Tough local recall: How can vehicle manufacturers comply?
Automotive | Compulsory Recall – Takata airbags
In an industry where an 80% replacement rate for a recall would usually be considered a success, the ACCC’s recent mandate that car manufacturers achieve a 100% replacement rate by 31 December 2020 of around 4 million cars due to defective Takata airbag inflators sounds like mission impossible.
Ambitious targets aside, the industry already had multiple complicating factors in managing this mammoth recall task.
· The recall requires manufacturers, importers and other suppliers to locate and replace the Takata airbags inflators, in an environment where manufacturers have never been required to track ownership or change of ownership details of the vehicles they sell.
· Some vehicles will be recalled immediately, and others on a rolling basis based on various factors including relative safety risk. This means that not all vehicles can be recalled straight away and future scheduling and databases will be required.
· Compliance is going to require enormous support from manufacturers’ dealers and customers for manufacturers to comply. Manufacturers’ cannot force customers to return vehicles because of the recall.
· There are reports of a 12-month delay in supply of replacement airbags to fulfil the orders.
So how can this task be effectively managed?
Getting it right from the beginning sounds obvious but will be crucial with the tight time frame around this task.
Manufacturers are required to submit their “Recall Initiation Plan” to the ACCC by the 3rd of April 2018. Simultaneously, they must also prepare and submit their “Communication and Engagement Plan” for approval (also by the 3rd of April 2018), while still making progress on any already commenced recall work.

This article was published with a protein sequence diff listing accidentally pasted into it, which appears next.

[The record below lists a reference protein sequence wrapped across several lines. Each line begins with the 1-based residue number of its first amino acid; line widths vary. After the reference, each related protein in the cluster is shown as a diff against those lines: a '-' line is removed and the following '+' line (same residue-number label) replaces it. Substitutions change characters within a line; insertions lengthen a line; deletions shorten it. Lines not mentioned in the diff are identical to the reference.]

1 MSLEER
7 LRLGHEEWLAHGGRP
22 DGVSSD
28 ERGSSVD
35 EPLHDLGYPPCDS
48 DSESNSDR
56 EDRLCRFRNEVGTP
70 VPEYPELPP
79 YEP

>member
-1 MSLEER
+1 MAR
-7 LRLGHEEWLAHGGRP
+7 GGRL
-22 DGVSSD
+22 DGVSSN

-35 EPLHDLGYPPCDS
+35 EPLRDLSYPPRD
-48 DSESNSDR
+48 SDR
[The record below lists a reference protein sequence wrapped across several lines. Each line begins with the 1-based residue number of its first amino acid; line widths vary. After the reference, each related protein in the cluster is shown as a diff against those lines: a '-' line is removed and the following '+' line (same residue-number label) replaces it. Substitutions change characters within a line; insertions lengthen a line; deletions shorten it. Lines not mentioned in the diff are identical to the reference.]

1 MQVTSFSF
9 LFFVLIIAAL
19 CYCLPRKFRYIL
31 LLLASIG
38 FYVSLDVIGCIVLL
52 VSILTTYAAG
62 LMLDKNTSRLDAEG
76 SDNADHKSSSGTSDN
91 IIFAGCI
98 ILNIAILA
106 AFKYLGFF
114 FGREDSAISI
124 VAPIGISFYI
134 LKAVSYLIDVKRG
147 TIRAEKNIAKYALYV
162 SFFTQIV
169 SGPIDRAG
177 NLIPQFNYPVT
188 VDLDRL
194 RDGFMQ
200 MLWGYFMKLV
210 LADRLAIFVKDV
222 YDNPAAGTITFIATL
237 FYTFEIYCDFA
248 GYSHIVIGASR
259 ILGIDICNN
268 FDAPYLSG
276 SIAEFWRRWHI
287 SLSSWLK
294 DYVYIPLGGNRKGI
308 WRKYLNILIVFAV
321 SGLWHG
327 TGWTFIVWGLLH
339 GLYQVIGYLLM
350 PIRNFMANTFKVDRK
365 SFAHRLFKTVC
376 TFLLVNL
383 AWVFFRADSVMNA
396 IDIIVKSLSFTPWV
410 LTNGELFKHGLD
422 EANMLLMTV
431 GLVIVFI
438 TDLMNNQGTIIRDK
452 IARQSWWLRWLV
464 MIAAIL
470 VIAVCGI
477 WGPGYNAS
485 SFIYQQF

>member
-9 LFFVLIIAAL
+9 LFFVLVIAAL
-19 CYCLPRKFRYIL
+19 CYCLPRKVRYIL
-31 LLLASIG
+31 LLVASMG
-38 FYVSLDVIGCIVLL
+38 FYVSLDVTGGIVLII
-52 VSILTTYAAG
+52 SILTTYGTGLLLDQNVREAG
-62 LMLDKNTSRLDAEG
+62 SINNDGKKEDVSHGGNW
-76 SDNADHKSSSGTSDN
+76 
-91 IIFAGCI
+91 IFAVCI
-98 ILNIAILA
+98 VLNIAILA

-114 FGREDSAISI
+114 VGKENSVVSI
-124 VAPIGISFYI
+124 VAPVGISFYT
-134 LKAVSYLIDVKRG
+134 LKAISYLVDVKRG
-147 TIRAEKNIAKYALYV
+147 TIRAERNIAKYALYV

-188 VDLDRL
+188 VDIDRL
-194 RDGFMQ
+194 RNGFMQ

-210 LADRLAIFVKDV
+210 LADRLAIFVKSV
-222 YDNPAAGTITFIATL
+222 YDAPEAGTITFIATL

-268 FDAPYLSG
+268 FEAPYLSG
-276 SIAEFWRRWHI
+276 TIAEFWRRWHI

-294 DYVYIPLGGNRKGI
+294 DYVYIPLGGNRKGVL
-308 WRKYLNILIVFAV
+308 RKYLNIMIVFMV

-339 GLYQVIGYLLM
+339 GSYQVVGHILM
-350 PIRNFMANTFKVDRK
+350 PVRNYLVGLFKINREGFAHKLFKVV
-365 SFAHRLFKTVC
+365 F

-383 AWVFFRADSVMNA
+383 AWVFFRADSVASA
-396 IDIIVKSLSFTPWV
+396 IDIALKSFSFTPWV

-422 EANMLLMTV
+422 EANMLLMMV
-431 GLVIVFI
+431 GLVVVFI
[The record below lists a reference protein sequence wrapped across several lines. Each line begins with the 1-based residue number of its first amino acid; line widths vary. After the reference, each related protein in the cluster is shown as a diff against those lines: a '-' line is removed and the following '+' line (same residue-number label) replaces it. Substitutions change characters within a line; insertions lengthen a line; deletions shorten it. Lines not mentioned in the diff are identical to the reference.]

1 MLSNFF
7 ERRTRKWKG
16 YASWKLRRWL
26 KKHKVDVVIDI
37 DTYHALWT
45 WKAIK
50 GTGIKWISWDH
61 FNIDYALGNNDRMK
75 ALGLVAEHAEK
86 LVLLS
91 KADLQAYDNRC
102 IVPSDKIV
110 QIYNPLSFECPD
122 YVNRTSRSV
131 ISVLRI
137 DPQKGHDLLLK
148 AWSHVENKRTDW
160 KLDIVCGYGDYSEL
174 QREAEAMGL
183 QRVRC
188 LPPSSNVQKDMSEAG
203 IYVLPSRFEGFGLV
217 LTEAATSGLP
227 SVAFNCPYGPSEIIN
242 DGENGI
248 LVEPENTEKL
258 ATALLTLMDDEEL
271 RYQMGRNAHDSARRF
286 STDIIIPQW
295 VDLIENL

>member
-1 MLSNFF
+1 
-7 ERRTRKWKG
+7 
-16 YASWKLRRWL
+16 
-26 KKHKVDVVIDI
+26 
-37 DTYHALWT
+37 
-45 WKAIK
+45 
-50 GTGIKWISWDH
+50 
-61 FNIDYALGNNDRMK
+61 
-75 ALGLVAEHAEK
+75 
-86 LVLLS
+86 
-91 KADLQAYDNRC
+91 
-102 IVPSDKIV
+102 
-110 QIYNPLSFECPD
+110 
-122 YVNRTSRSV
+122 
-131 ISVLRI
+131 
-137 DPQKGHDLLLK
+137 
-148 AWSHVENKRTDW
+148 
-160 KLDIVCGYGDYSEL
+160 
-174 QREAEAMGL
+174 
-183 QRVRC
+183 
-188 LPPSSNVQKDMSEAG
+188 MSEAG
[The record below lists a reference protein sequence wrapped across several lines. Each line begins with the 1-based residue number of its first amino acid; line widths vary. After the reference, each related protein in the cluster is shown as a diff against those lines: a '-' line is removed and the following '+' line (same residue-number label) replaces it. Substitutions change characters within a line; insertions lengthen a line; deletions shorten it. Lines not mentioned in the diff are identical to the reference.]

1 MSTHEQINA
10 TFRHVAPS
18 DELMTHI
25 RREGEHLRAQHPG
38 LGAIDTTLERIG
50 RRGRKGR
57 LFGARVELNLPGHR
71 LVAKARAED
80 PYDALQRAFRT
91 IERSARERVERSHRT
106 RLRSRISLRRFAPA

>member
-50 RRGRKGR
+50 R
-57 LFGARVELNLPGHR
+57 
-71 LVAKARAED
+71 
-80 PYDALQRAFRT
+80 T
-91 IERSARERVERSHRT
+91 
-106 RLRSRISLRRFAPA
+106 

The key to the success of these plans will be in the manufacturers ability to:
· Demonstrate a clear plan for each separate stage of the recall, including a matrix of how vehicles will be identified and allocated to each stage;
· Accurately identify what resources are needed for each stage and front-loading funding to avoid compounding any supply delays;
· Proactively communicate with consumers providing timely updates and advising timelines that engage consumers in the process;
· Record the document management systems and processes in place;
· Independently audit the compliance response, management systems, work completed and schedules for reporting to the ACCC;
· Clearly self-advocate to the ACCC and customers on areas of success.
While undoubtedly an enormous task, a clear action plan and a positive, proactive and robust communication strategy will put manufacturers in the best position to achieve mission impossible.
On 28 February 2018, the Australian government announced the compulsory recall of cars equipped with defective Takata airbag inflators. The compulsory recall is one of the largest and most significant recalls in Australia’s history. The first compulsory recall for vehicles and follows a voluntary recall which has been deemed ineffective after extensive investigation and consultation by the ACCC. The recall equates to almost 1 in 3 vehicles in Australia. Brands involved include Ford, GM Holden, Mercedes Benz, Tesla, Jaguar, Land Rover, Volkswagen, Audi, Skoda, BMW, Chevrolet, Chrysler, Dodge, Ferrari, GMC, Honda, Jeep, Lexus, Mazda, Mitsubishi, Nissan, Subaru, Toyota, Volvo and Hino Trucks.
Further information on the compulsory recall can be found here: www.productsafety.gov.au